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A Simple Twist

  • Jun 3, 2013
Fate figures strongly in this, Dickens' second novel (or first, depending on how you count it) but the last one I had not yet read.  The rocketing star of Dickens as a serial writer was translating to publication demands for complete novels, which was satisfied first with Pickwick Papers, even though some chapters of Oliver Twist were finished first and Dickens later considered Twist his first novel. 

Like Pickwick, Twist suffers from some of the faults of the young writer

--an overabundance of characters, leaving the modern reader of the finished novel confused;  it would be interesting to know if contemporary readers of the serial suffered as well given the weeks between installments, or if the less-hectic media landscape left more time for understanding.

--serial-paced plotting, which results in see-saw plotting too obviously reliant on cliff-hanger material to bring the reader back.  The mature Dickens would arrive at a complex system of outlining and planning plots so that even in serial publication the result was a unified whole.

Where Twist differs (and excels) is in the darkness of the material.  Pickwick's good-natured humor and picaresque asides are not found here as we follow the career of young Oliver from orphan to runaway to criminal apprentice.  While Oliver would rise above by the end of the book in typical Dickensian fashion, from the start he is thrown into dark circumstances with darker companions than we would expect from source material that was turned into a Broadway musical (Oliver!) in the 1960s and a Disney animated feature (Oliver and Company) in the 1980s.   Dickens draws the reader along with the  "attraction of repulsion" for these evil events and criminals that keeps the reader engaged and interested beginning to end. 

Indeed, Dickens found himself on the defensive when his story was lumped together with contemporary "Newgate novels" which were sensationalist and less well written novels glamorizing the criminal underbelly of London.  On the other hand, he was also accused of "whitewashing" the dark side of his story by, for example, using euphemisms that disguised the true nature of Nancy's work and lifestyle; in a preface to a later edition reproduced as an appendix here, Dickens baldly states "the girl is a prostitute" while defending his original work as allowing it to be read by the broadest possible audience without offense.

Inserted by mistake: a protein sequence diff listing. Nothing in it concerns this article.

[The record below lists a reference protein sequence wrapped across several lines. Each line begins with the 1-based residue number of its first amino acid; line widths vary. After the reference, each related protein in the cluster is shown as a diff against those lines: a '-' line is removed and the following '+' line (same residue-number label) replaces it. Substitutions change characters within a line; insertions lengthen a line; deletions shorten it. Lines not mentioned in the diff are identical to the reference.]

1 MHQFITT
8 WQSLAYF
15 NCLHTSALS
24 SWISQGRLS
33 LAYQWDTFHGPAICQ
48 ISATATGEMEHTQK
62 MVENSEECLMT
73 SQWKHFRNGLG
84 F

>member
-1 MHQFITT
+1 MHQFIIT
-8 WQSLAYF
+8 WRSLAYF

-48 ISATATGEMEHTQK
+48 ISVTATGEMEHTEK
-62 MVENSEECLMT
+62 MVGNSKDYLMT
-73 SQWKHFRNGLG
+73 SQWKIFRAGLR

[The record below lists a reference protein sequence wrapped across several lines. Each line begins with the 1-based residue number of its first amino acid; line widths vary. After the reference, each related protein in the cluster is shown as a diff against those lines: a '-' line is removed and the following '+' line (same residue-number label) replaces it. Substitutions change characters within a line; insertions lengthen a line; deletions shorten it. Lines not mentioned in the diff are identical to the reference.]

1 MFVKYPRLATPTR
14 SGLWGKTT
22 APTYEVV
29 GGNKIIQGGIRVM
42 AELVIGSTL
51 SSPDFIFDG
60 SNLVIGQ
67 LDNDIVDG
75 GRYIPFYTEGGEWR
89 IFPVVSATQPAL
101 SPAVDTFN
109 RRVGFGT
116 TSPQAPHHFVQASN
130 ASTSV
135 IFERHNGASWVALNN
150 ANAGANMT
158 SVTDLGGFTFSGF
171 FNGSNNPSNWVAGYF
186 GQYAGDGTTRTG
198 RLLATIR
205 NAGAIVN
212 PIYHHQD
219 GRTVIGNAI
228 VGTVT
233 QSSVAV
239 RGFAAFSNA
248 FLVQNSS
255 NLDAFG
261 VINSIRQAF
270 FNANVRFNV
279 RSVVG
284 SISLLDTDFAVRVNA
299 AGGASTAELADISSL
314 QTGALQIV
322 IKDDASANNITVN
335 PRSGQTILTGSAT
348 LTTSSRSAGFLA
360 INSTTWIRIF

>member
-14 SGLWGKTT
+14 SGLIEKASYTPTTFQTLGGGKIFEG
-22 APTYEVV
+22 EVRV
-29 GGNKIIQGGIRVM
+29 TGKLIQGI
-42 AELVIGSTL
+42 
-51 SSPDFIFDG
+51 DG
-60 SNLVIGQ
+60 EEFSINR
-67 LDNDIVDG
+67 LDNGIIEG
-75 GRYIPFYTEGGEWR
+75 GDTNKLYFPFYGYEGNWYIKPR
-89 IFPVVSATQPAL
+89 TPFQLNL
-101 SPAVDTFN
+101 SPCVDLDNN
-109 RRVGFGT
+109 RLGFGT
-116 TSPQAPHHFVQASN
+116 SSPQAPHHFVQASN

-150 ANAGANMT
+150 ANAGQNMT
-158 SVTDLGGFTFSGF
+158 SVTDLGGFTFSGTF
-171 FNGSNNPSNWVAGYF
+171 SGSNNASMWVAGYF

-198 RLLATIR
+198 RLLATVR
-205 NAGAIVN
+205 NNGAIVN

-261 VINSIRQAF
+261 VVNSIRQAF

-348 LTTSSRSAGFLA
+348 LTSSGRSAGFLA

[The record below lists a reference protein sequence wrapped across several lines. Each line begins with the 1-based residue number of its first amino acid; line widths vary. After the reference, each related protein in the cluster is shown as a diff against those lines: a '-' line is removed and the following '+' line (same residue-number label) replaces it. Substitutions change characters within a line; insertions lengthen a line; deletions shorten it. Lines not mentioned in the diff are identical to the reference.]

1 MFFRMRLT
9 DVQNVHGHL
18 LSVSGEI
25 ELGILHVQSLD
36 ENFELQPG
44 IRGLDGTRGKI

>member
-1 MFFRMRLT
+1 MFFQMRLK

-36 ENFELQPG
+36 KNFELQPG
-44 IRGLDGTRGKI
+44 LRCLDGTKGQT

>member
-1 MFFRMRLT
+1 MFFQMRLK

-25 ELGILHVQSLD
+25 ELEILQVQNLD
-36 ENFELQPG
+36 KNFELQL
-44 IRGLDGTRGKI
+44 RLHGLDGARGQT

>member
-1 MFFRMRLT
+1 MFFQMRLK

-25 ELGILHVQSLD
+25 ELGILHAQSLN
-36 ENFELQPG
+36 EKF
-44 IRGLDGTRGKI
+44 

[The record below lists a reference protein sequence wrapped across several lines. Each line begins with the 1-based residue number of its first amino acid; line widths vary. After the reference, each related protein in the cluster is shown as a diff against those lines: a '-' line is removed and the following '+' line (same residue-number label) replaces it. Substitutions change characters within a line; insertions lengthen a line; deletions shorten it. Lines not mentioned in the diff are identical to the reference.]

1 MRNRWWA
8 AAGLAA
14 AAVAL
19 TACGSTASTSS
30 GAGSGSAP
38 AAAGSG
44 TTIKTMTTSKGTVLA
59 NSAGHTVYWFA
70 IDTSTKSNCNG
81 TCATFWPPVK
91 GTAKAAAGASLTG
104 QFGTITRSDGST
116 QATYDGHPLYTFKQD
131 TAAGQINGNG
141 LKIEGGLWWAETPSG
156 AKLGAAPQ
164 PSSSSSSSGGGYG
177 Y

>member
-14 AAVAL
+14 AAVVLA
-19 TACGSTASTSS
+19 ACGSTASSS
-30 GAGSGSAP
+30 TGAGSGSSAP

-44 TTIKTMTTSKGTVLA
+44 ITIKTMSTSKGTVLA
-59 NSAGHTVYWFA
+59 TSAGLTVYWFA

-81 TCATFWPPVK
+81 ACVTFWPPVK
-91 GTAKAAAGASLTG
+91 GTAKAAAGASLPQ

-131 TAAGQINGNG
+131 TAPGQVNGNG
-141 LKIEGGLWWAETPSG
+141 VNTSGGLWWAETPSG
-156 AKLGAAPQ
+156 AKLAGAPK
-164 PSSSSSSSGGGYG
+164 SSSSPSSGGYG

Oliver himself, in contrast to his surroundings, seems sometimes too good to be true, or at least too naive for his own good.  More than once I wanted to reach through the page and shake some smarts into the young lad.  Such innocence, which may be a virtue to a point, becomes positively life threatening for Oliver (and for us in the modern world).  Truthfully, and to Dickens credit as a great writer,the story really isn't about Oliver, but about the way fate places ill and good in his path, and in his consistency of character in dealing with it.

While the best of Dickens was yet to come, Twist provides ample proof of the literary genius we know today.

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June 09, 2013
Thanks for sharing.
More Oliver Twist (Penguin Classics... reviews
review by . January 14, 2005
Oliver Twist is one of Dickens' early novels - he worked on The Pickwick Papers, Oliver Twist and Nicholas Nickleby simultaneously - and one of his best loved. It has what you would expect from him: memorable characters, evocative descriptions, melodrama, pathos (more often bathos) and a plot that relies on completely incredible coincidences. These latter are sometimes explained away by the characters themselves as being ordained by Fate, benign or otherwise, and must have been more acceptable to …
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Todd Stockslager ()
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I love reading and writing about what I have read, making the connections and marking the comparisons and contrasts. God has given man the amazing power to invent language and the means to record it which … more
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Oliver Twist was Dickens's second novel and one of his darkest, dealing with burglary, kidnapping, child abuse, prostitution, and murder. Alongside this gallery of horrors are the corrupt and incompetent institutions of 19th-century England set up to address social problems and instead making them worse. The author's moral indignation drives the creation of some of his most memorably grotesque characters: squirming, vile Fagin; brutal Bill Sykes; the brooding, sickly Monks; and Bumble, the pompous and incorrigibly dense beadle. Clearly, a reading of this work must carry the author's passionate narrative voice while being flexible and broad enough to define the wide range of character voices suggested by the text. John Wells's capable but bland reading only suggests the rich possibilities of the material. Restraint and Dickens simply don't go together. The abridgment deftly and seamlessly manages to deliver all major characters and plot lines, but there are many superior audiobook versions of this material, both abridged and unabridged. Not recommended.
-John Owen, Advanced Micro Devices, Sunnyvale, CA
Copyright 1999 Reed Business Information, Inc.--This text refers to an out of print or unavailable edition of this title.
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ISBN-10: 0141439742
ISBN-13: 978-0141439747
Author: Charles Dickens
Publisher: Penguin Classics

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